Repeat after me. "It is better to make torque at high rpm than at low rpm, because you can take advantage of *gearing*." :-)

I'm still a little confused .... the XR6T makes max torque of 450nm from a low 2000rpm to 4250rpm. Ford make a big fuss that the T makes so much torque from down low, but wouldn't the T be better if max torque was produced at a higher rpm ???? Why is it such a good thing that the T makes the torque down low ???

<{POST_SNAPBACK}>

Because the conception of a turbo car is that you have to rev the beegeesus out of it to mak it go, and they have no torque. They are appealing the V8 brigade, who's main argument is the Torque factor, or lack of it.

Generally though, that applies to 4 cylinder's where they don't make torque like v8's, but then, the're half the size so how could they??

Also helps with the 'pulling power' aruguement, where with towing, one needs low down urge..

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The Only Thing You Really Need to Know

Repeat after me. "It is better to make torque at high rpm than at low rpm, because you can take advantage of *gearing*." :-)

I'm still a little confused .... the XR6T makes max torque of 450nm from a low 2000rpm to 4250rpm. Ford make a big fuss that the T makes so much torque from down low, but wouldn't the T be better if max torque was produced at a higher rpm ???? Why is it such a good thing that the T makes the torque down low ???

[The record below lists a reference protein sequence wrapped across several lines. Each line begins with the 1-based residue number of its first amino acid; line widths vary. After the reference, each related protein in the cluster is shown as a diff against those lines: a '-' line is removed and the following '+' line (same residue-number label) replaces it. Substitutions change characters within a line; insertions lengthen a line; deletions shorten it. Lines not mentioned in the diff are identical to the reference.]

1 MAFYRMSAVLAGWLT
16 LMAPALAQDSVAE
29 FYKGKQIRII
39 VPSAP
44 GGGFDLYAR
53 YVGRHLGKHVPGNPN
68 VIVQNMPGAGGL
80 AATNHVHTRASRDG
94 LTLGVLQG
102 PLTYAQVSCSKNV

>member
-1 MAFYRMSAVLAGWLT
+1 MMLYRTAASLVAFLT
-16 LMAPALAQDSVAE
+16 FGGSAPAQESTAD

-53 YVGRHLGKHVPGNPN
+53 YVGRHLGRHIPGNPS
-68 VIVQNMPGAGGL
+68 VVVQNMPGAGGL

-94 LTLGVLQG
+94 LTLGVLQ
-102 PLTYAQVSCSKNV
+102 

<{POST_SNAPBACK}>

But it also says, or at least strongly infers, that a flat long lasting torque curve is even more desireable. And this is exactly what you get with a big turbo engine.

The quote "It is better to make torque at high rpm than at low rpm, because you can take advantage of *gearing*." should be read as pertaining to naturally aspirated engines where the design may be altered to achieve either one characteristic or the other but not both. That is to say, atorquey low revving engine will feel quicker off the line and during rolling accelleration as in everyday driving BUT a somewhat less torquey but higher revving and better breathing engine will perform better at constant full throttle driving as in competition use.

A forced induction engine gives you the best of both worlds ... :spoton:

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  • 4 years later...